We shall overcome
We shall overcome some day
Chorus: Oh, deep in my heart
I do believe
We shall overcome some day
Vietnam
The protest music of the 60’s and 70’s was a mixed of old
and new themes. Those that abandoned old and general
themes started creating themes that were all-out cultural
assaults on specific events. In response to anti-war
protestors at Kent State that were gunned down by the
National Guard, Crosby,Stills, Nash, and Young were
inspired to write “Ohio”.
Vietnam
cont’d
“Ohio”By CSNY
“Tin soldiers and Nixon coming
We’re finally on our own
This summer I hear the drumming
Four Dead in Ohio”
Buffalo Springfield wrote about the same
incident: “You step out of line, the man
come and take you away.”
Jimi Hendrix
Perhaps one of the most compelling live performances by a
musician during the Vietnam War was that of Jimi Hendrix and
his “Band of Gypsy’s” on New Year’s Day 1970. His twelve
minute version of “Machine Gun” captured the whole audience
and shook the world. He opened the set like this: “Happy New
Year first of all. I hope we have a million or two million more of
them…if we can get over this summer… Right I’d like to
dedicate this one to the draggin’scene that’s goin’ on. All the
soldiers that are fightin’ in Chicago, Milwaukee and New
York…Oh Yeah, and all the soldiers fightin’ in Vietnam. Like to
do a thing called machine gun.”
“Machine Gun”
By Jimi Hendrix
“Evil man make me kill ya
Evil man make you kill me
Evil man make me kill you
Even though we’re only families
apart.”
Anti-Establishment
In the 80’s two new forms grabbed the mike
of protest. The Punk movement combined
anger, alienation and politics in songs. Rap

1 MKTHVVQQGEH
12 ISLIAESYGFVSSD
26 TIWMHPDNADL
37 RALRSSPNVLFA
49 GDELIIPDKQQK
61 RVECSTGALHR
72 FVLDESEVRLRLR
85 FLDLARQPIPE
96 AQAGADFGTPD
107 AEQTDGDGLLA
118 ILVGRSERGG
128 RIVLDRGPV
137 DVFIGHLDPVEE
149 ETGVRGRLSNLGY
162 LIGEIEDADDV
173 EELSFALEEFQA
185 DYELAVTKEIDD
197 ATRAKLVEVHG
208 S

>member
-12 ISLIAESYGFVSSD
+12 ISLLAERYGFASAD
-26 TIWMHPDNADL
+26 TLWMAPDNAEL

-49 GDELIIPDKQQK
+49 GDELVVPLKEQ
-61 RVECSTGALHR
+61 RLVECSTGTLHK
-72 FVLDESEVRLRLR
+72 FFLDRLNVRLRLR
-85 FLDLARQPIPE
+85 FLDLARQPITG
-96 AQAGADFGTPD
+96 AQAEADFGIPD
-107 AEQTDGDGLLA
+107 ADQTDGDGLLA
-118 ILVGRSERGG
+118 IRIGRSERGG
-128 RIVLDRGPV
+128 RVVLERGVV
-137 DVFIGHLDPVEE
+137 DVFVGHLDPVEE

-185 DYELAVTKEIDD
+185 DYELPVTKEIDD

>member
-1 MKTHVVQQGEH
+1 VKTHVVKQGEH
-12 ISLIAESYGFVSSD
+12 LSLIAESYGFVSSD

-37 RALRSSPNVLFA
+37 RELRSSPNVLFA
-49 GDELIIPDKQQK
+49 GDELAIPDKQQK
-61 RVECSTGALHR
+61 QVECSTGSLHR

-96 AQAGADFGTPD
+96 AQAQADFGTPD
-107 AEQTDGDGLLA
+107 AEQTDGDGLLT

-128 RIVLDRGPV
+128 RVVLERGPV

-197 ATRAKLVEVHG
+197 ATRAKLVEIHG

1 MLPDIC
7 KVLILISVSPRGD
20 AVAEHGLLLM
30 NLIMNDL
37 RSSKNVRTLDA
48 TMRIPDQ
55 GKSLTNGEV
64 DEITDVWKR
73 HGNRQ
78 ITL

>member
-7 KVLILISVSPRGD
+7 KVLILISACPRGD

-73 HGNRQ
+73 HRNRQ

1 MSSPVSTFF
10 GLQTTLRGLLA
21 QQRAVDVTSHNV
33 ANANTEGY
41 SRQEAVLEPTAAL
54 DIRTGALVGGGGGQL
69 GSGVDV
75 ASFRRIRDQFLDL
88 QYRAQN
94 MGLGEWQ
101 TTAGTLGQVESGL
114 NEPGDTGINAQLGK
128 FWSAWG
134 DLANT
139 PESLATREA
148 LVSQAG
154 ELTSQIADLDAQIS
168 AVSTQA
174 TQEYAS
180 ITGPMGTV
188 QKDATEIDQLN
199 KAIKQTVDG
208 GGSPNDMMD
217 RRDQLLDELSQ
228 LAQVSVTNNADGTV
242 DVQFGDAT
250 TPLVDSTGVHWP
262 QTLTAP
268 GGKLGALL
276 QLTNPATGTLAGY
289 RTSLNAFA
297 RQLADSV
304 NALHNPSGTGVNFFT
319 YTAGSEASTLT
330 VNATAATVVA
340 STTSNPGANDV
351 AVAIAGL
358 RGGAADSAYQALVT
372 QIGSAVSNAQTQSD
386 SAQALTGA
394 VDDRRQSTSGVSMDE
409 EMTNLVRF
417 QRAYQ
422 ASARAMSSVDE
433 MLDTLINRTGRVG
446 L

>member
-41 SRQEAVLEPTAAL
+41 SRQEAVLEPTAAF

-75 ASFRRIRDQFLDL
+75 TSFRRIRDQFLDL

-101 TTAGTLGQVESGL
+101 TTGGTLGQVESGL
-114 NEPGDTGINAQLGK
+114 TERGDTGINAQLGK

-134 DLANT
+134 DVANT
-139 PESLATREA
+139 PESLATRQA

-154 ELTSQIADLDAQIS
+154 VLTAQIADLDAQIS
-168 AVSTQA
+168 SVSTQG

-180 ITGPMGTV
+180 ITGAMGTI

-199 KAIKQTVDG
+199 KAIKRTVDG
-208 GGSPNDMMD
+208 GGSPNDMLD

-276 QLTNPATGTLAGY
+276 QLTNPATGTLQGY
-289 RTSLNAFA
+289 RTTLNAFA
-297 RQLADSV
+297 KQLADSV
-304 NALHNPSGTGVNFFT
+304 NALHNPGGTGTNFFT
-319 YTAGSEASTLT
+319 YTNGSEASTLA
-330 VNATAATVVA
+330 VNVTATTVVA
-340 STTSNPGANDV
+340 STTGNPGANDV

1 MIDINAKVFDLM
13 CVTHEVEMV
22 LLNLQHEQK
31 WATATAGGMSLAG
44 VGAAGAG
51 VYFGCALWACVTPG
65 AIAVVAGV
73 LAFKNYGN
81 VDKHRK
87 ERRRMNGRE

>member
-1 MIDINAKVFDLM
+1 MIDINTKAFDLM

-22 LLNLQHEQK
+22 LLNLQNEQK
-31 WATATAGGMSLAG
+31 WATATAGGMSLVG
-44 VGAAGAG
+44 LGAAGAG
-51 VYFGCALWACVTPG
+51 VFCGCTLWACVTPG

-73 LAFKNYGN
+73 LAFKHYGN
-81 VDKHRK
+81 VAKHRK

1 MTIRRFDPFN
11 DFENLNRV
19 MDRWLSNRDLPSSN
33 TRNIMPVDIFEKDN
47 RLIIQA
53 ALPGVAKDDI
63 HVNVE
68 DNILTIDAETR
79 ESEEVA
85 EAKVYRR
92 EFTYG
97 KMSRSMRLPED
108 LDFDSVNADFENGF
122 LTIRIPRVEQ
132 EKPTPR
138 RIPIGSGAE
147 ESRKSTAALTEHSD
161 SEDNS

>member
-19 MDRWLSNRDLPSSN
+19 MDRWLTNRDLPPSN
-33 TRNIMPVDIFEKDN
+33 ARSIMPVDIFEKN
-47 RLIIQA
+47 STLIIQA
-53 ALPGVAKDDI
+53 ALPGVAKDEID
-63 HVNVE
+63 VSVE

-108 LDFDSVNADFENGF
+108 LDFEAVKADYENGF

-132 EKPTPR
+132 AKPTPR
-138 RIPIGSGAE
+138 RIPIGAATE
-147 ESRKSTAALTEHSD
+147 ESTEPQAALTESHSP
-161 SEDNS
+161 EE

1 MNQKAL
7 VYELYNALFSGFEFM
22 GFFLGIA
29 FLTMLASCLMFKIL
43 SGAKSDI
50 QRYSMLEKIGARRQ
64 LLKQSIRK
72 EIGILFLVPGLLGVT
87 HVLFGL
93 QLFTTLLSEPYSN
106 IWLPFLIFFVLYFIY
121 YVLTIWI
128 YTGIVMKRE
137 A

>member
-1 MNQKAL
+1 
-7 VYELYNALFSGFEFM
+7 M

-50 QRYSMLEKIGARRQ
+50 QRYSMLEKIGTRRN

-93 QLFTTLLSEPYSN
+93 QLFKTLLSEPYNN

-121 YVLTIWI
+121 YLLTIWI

also emerged as a protest genre.
Anti-Establishment cont’d
“Stars and Strips of Corruption” By the Dead Kennedys was a Punk protest song
about the Gulf War.
The stars and stripes of corruption
Let’s bring it all down!
Tell me who’s the real patriots
The Archie Bunker slobs waving flags?
Or the people with the guts to work
For some real change
Rednecks and bombs don’t make us strong
We loot the world, yet we can’t even feed
ourselves.
Anti-Establishment cont’d
Rap emerged as protest genre, beginning with Grandmaster Flash’s “The Message”,
which offered up a long lament of the harsh realities for poor African Americans
I can’t take the smell, I can’t take the noise
Got no money to move out, I guess I got no choice
Rats in the front room, roaches in the back
Junkie’s in the alley with a baseball bat
I tried to get away, but I couldn’t get far
Cause the man with the tow-truck repossessed my car
Don’t push me, cause I’m close to the edge
I’m trying not to loose my head
It’s like a jungle sometimes, it makes me wonder
How I keep from going under.
Message Music: Where will the protest song
turn next?
Musicians in every genre continue to write protest songs. Diverse rockers like
Bruce Springsteen, AniDifranco, Steve Earle and System of A Down have
contributed to the protest lexicon in the last few years, some tackling speckfic
injustices, others taking on the larger implications of America’s tragedy and
response since September 11, 2001.
“To The Teeth”By AniDiFranco
Are we really going to sleep through another, while the rich profit
off our blood,yeah it may take some doing, to see this undoing
through, but in my humble opinion, here’s what I suggest we do,
open fire on Hollywood,open fire on MTV, open fire on NBC and
CBS and ABC, open fire on the NRA,and all the lies they told us
along the way.
Anti-Establishment
cont’d
Hip hop and rap artist like and Michael Franti & Spearhead, OutKast and DRSOne tackle social themes.
“Bomb da World” By Michael Franti
You can chase down all your
enemies
bring them to their knees
You can bomb the world to places
but you can’t bomb it into peace
The catalog of protest music is vast. This
overview highlights some of the American
songs and songwriters whose words
songs and music served as catalysts for
thought, action and even social change.